humans and it’ll be a completely different theory and we have to sort of
rewrite the textbook unfortunately from scratch well it’s interesting because
obviously it feels like there’s so much momentum behind AI development right now
and you’re pointing it like what feels like a really fundamental you know area
of work which is only just beginning so we already talked about the idea of
classifying images using machine learning and so when you when you train
those algorithms you’re minimizing what’s called a loss function and the
loss function is supposed to say what’s the cost of misclassifying an object to
type a as an object of type B for example what’s the cost of
misclassifying a human being as a gorilla
well Google did that Google photos did that in a very public way and the answer
is hundreds of millions of dollars or maybe even billions of dollars of
goodwill and bad public relations for Google as a result of one single Mis
classification error now I bet you that they train their classification
algorithm with what we call the uniform loss function meaning that all mistakes
are equally bad so misclassifying and Norwich Terrier as a Norfolk Terrier is
just as bad as misclassifying a person as a gorilla well clearly that wasn’t
the true loss function but that was a loss function that Google used in their
algorithm and if you actually sat down and asked yourself do I know what the
loss function is you’d say no I haven’t thought about it they
twenty thousand categories so that’s four hundred million possible types of
errors that I could make and each of them has its own cost I don’t know what
that’s going to be so I have to be doing machine learning under uncertainty about
the loss function and then you get completely different algorithms even a
completely different workflow for machine learning it’s fascinating and
you know in some ways it’s comforting to know that we’re obviously not as far
ahead as perhaps some people think we are in the development of AI and and you
know there are say general intelligence or super intelligence but it feels like
there’s a lot of work to be done Terra is is this an area that the the
partnership has looked at and how do you think about you know getting the
objectives of the AI right I think just expounding on something that Stuart was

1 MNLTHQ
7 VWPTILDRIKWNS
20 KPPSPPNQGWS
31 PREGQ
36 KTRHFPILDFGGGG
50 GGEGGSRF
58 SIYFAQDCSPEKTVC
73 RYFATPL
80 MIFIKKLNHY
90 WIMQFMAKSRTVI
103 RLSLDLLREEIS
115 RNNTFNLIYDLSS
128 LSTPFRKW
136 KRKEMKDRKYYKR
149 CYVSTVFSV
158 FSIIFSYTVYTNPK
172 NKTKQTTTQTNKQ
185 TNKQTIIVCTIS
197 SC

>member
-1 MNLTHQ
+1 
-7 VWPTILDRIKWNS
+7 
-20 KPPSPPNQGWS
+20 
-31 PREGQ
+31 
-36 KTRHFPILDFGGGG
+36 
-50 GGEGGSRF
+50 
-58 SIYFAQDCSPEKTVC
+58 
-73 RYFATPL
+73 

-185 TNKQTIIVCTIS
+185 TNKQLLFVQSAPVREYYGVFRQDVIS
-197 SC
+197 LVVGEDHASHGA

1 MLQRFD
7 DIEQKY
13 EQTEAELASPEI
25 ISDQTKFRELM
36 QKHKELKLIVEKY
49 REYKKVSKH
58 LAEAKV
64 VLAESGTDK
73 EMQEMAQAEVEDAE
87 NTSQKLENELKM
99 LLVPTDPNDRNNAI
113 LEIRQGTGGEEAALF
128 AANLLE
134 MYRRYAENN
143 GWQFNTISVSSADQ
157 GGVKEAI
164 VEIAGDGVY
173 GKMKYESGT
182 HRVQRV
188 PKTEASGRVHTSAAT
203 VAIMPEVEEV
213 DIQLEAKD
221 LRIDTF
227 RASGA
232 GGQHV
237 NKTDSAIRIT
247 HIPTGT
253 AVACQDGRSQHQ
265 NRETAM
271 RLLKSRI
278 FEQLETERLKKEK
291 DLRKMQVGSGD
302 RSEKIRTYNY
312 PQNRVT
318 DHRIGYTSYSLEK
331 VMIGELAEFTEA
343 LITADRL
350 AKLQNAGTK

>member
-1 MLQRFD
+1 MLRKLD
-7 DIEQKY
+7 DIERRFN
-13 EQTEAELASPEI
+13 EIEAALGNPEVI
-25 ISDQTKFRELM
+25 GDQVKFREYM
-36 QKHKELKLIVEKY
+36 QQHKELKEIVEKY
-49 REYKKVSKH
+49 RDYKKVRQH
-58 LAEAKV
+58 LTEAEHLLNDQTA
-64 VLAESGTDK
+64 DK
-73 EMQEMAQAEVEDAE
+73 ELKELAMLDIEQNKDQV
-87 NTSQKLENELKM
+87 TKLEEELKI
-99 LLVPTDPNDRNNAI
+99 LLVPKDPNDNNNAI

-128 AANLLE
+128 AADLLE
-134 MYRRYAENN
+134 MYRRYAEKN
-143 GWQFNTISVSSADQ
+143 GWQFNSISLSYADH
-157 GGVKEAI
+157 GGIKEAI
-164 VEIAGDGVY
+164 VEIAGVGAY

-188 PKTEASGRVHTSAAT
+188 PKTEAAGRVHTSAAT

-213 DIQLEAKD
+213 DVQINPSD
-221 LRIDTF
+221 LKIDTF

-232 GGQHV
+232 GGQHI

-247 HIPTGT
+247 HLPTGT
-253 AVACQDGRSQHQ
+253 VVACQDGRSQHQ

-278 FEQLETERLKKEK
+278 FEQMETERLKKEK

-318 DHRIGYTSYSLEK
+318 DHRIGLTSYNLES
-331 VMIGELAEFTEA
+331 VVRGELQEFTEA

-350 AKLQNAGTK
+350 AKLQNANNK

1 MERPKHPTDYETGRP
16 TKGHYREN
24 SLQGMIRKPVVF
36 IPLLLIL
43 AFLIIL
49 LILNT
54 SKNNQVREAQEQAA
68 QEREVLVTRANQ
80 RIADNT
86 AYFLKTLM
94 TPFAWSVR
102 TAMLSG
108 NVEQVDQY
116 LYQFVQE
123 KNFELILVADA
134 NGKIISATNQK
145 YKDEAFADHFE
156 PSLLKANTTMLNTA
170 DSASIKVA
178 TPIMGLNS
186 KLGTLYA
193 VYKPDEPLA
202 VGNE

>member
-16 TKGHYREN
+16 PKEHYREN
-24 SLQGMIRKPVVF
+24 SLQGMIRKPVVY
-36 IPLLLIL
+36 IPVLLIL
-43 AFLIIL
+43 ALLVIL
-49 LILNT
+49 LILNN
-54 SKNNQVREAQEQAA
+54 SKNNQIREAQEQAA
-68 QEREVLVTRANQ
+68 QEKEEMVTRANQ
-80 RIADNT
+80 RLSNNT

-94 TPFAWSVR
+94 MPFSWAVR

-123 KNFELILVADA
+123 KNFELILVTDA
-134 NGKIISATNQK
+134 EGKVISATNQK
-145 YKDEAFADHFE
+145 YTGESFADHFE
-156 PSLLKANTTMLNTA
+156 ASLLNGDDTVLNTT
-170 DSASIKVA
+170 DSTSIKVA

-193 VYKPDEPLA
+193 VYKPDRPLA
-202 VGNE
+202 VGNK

describing earlier I think that once the greatest the deepest right now and the
bias embedded in systems a number of different stages of development and
deployment is a huge limitation to effectively producing responsible
technology right now so you know I think that one thing we haven’t talked about
yet but it’s extremely important to the field both current and future States is
for example what the developer community looks like and a big conversation in the
partnership right now is how do we bring more people more inclusively to the
table show this conversation there on governance either at the governmental or
intergovernmental level or even at the institutional level where product
managers are delivering and deploying technology in these companies every day
how do we diversify the people who are every single scale so I think and that
diversity comes back to making sure that the data going into the system is not
just the important part of diversity but also the people programming the systems
as well yeah it’s a full-stack set of interventions it starts from training
data it expands to the context into which technology is or isn’t getting
deployed and normative decisions we make as a technology community about how
understanding contextual circumstances structural inequity jurisdictional
differences as we talked about today so I wanted to switch topics just as we
move towards the the end of the panel and we’ve got just about 10 minutes left
to talk about the one of the big reasons that we’re all here and and and and one
of as Tabitha said asked a question of how we can point our tools tech and
talent of this industry at helping with the delivery of these seventeen UN
sustainable development goals and I’d love to ask each of you you know to
think about the opportunities you think are in front of us both now and in the
future to really move the needle there and Wendy would you care to go first for
that across in our part of the world anyway there are many Malaysia Singapore
the B Stephen I go into a computer science classroom in a university and